I remember in 2006, sitting with George Hincapie and Tom Danielson in the wind tunnel ready room while Jani Brajkovic was in the test section, agreeing with George he should ride deep carbon wheels in Paris-Roubaix that year. I believe he might have been the first pro to do it. The wheels worked great, but unfortunately George didn’t finish the race. I think it wasn’t until after the Cervelo TestTeam used Zipp’s new wider 303s in P-R in 2009 that everyone started switching to carbon wheels for cobbles. Josh Poertner will remember this I’m sure!

ST: What do you think about Lance now?

Damon: I’m not so angry any more. I feel betrayed, because even though in nearly eight years at Trek I only met him twice, still I felt like I was a small part of the many people and organizations who supported those who supported him. Of course I see now, I was so naïve at the time. Years later, when Nike announced they would still support him, I was so mad, I ironed reflective patches over all my Nike logos and made that photo my first post on Facebook! The next day they dropped him like everybody else. I don’t buy the pro-Lance arguments; he not only doped, he was a bully. He wasn’t singled out; USADA offered him the same 6 months as the others and he declined. I tossed a bunch of signed posters. I’m still deciding what to do with a few other autographed pieces I have. Maybe burn them, ha ha. But who knows, they might be worth selling some day. In the meantime the movers can box ‘em up with the rest of our stuff and bring it all to Connecticut. No need to decide immediately.

ST: You still sound pretty angry.

Damon: I guess I take it a little personally, which I know doesn’t make sense because if you asked Lance I’m sure he would have zero memory of me, or anything I did. But at the time, public audiences and my personal friends heard me say things many times, like “I don’t think he’s doping, he might just be that good” which of course I was really wrong about, so I guess I have a raw nerve about it.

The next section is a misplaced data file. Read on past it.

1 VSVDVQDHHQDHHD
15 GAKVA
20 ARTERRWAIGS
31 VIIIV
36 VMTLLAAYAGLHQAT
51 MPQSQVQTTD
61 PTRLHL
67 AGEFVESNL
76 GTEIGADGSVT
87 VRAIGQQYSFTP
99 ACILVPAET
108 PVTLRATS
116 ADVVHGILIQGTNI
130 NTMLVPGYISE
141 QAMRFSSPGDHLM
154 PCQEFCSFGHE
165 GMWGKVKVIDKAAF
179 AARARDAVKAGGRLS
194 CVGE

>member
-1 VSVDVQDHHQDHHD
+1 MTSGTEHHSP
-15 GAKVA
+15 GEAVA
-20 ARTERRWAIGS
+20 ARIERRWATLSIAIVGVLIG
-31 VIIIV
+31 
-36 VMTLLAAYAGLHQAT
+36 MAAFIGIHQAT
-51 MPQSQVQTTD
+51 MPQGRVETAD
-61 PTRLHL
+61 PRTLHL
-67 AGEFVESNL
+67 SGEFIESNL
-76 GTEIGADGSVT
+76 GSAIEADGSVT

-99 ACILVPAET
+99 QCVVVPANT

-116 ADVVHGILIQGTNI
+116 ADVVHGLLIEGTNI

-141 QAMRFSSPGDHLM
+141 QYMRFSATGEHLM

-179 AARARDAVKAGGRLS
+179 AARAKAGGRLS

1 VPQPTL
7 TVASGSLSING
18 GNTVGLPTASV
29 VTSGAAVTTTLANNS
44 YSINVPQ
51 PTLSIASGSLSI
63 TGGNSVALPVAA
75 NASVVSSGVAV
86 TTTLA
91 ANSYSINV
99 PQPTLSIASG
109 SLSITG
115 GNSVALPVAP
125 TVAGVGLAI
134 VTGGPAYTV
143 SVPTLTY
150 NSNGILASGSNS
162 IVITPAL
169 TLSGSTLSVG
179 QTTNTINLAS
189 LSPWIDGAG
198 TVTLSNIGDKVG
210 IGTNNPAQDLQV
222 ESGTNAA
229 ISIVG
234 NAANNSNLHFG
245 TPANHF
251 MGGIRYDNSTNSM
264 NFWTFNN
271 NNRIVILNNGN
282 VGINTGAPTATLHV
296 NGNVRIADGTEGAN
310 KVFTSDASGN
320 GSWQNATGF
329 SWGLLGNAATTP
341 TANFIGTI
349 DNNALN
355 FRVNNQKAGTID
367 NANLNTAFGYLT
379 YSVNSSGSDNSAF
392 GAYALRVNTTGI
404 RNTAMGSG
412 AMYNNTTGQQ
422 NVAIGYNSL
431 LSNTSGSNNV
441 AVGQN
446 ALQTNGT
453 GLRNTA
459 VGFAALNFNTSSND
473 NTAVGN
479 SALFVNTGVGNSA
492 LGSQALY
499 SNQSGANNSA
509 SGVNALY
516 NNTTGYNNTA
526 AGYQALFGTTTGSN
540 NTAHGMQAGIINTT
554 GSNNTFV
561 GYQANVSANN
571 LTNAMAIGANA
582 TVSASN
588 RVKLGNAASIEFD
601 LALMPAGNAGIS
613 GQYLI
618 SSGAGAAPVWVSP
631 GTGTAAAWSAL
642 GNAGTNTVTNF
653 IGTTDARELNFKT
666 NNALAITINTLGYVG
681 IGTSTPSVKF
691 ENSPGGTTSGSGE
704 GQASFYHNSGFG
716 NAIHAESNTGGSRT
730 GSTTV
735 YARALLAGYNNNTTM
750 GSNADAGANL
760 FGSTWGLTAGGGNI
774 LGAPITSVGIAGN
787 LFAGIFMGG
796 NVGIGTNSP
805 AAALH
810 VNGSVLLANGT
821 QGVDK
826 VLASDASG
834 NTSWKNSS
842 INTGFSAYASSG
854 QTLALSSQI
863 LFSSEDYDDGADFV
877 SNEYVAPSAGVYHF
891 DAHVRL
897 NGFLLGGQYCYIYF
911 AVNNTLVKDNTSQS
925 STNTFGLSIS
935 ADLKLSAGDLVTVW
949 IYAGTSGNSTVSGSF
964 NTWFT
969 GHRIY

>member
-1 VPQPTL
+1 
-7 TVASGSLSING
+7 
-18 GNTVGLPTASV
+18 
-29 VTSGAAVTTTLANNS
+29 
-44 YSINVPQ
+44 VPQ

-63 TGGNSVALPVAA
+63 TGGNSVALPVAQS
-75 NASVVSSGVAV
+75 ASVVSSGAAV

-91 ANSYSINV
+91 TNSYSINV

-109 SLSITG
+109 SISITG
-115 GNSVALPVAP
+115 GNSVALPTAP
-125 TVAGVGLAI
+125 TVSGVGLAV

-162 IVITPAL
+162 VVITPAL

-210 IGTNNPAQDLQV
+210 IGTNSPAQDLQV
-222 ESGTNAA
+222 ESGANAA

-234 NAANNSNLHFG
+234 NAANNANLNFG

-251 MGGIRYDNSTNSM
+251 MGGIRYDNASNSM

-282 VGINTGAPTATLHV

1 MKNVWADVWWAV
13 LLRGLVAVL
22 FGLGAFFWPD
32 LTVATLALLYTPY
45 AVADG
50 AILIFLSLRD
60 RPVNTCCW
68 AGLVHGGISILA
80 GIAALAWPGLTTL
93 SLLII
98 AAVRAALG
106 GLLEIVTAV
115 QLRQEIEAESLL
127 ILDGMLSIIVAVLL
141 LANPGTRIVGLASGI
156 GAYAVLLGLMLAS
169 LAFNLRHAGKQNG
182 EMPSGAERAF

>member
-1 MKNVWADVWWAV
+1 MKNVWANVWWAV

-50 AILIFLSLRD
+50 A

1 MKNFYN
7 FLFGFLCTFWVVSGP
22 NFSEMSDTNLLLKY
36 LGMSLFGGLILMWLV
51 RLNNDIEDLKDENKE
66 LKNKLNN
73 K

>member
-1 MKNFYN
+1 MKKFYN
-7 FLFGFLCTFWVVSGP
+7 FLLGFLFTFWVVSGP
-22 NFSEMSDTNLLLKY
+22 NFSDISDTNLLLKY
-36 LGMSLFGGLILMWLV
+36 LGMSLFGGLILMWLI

ST: Well, better back to hard goods. Where do you think road bike development is headed in the next 5 years?

Damon: More engineered, faster, more fun. However, it’s important to remember the bike isn’t the main thing. Sitting on the bike comfortably, choosing the right clothing and contact points, learning skills to enjoy riding in traffic or in a group, figuring out how to train (physically and mentally); all these make a bigger difference in how much fun a rider has than a bike with 200 grams less weight or 200 grams less aero drag.

ST: And what about TT bikes?

Damon: The same, plus the realization that fitting the rider for aerodynamics is almost always more important than equipment choices. I predict more and more riders will get fitted in wind tunnels or on a velodrome with something like the Alphamantis Track Aero System.

ST: Your thoughts about disc brakes for triathlon bikes?

Damon: Get ready, disc brake tri bikes are coming. The first tri bike to successfully integrate disc brakes with good overall aerodynamics, stiffness, comfort and usability will find a ready and willing audience.

ST: Any other thoughts?

Damon: I love bikes and bike technology, but for me, everything has to be applicable to improving the ride: making it faster (or easier), more comfortable or more fun. In my opinion, technology for technology’s sake isn’t good engineering. Technology that makes riding better is what I love to work towards.

ST: What are you passionate about outside of cycling?

Damon: Hm, I’ll have to think about that. No, I think it’s just bikes. Wait, I know, our new house! In a few days we expect to become the new owners of a house, tiny by local standards, but twice as big as our Toronto apartment. Planning to add a new garage (with heated bike workshop, naturally). We’ll also decide about interior decorating. Important decisions like, where will the Computrainers go? So I guess in the end, for me it really is all about cycling.